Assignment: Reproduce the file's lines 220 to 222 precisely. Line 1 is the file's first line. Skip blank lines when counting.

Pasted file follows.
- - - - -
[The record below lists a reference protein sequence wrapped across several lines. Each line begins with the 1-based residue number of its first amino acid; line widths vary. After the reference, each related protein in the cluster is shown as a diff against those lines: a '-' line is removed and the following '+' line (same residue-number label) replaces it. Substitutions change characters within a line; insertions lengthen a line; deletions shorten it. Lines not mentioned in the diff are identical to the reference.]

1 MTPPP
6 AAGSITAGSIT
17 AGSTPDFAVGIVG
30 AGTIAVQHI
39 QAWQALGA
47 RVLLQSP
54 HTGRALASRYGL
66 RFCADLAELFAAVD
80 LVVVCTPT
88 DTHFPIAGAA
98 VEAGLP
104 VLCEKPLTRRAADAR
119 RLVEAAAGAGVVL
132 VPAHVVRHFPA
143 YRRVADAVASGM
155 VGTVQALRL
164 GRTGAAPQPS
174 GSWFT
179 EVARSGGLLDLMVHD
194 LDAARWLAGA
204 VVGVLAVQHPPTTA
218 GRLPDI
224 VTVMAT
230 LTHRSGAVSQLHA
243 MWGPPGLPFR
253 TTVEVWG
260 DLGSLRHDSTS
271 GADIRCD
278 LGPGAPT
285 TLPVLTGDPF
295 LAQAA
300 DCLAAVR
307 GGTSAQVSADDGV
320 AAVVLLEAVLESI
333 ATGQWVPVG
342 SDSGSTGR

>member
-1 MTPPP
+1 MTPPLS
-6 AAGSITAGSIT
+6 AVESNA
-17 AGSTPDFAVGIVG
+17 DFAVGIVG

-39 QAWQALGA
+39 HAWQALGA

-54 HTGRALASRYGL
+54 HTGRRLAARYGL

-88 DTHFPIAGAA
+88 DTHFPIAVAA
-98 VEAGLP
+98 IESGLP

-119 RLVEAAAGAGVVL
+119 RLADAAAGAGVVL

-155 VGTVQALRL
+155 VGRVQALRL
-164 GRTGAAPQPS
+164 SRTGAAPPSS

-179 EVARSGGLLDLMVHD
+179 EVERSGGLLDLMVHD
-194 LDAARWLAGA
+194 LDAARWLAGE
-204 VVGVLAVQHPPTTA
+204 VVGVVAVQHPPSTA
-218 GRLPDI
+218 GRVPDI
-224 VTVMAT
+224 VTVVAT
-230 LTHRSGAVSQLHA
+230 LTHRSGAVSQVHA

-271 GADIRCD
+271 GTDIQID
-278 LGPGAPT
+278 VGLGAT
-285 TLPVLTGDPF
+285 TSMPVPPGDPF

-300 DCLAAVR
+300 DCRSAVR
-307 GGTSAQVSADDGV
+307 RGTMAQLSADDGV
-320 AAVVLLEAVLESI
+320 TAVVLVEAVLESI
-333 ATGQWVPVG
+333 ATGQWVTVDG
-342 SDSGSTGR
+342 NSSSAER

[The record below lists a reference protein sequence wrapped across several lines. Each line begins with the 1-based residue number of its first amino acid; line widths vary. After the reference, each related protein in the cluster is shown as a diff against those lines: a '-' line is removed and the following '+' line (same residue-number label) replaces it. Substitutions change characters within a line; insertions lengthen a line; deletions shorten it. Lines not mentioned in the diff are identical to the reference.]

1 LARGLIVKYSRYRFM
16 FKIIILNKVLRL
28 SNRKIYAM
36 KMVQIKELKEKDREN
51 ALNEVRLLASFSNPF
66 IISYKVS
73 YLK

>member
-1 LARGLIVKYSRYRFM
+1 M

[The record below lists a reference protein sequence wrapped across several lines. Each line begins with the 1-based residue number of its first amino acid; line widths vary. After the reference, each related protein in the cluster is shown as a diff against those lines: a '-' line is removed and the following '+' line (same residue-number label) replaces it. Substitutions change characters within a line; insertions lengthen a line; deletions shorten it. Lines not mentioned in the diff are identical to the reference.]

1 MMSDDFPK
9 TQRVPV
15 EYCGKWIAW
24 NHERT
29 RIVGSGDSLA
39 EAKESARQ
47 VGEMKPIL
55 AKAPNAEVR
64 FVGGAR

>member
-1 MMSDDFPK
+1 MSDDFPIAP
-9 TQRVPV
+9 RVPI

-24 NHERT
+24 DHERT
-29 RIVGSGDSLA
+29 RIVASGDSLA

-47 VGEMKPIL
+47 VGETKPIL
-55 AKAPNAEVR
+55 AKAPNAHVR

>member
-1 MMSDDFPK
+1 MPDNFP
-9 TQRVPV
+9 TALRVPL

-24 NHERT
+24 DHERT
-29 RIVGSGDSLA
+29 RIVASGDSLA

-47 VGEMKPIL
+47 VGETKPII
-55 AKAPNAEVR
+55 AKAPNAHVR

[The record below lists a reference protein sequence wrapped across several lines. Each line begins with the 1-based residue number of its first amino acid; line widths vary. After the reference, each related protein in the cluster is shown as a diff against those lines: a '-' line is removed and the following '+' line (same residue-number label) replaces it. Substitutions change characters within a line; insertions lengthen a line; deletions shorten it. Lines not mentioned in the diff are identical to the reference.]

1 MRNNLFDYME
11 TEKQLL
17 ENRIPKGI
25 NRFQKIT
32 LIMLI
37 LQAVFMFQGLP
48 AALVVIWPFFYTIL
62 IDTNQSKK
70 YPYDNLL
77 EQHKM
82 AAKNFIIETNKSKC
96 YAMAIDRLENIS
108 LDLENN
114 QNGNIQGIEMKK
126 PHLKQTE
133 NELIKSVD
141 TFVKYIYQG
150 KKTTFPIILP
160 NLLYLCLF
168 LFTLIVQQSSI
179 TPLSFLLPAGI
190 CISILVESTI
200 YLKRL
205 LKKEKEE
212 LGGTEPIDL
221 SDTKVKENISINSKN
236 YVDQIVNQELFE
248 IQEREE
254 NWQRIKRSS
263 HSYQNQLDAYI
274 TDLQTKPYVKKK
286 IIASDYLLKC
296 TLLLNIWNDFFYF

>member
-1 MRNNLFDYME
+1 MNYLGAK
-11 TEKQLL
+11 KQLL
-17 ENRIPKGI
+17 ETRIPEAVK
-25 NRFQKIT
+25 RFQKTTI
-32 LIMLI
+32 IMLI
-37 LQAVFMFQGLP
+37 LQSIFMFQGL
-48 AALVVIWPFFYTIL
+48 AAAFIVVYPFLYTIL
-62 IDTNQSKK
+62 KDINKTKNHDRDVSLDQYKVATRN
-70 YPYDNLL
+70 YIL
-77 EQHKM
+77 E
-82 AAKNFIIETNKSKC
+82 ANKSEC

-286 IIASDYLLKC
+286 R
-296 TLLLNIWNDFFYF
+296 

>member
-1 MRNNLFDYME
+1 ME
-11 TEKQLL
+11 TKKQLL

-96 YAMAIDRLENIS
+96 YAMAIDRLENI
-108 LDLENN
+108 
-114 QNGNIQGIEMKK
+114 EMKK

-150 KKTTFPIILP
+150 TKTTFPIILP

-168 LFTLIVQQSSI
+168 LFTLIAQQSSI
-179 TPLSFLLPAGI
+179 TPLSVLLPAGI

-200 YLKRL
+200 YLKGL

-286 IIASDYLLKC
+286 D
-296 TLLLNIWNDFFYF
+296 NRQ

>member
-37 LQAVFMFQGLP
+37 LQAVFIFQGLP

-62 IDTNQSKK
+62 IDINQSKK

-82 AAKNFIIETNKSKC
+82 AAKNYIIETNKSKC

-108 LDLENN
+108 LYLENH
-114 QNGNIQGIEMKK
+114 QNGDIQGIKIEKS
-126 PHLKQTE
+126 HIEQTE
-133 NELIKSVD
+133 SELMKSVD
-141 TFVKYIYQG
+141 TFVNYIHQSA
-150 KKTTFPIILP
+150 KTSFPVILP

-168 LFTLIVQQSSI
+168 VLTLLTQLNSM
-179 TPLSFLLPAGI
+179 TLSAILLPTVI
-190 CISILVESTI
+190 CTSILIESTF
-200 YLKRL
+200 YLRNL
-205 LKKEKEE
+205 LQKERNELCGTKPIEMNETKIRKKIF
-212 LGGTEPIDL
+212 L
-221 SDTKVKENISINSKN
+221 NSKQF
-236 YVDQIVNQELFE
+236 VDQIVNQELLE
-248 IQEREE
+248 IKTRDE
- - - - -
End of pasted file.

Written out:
+37 LQAVFIFQGLP

-62 IDTNQSKK
+62 IDINQSKK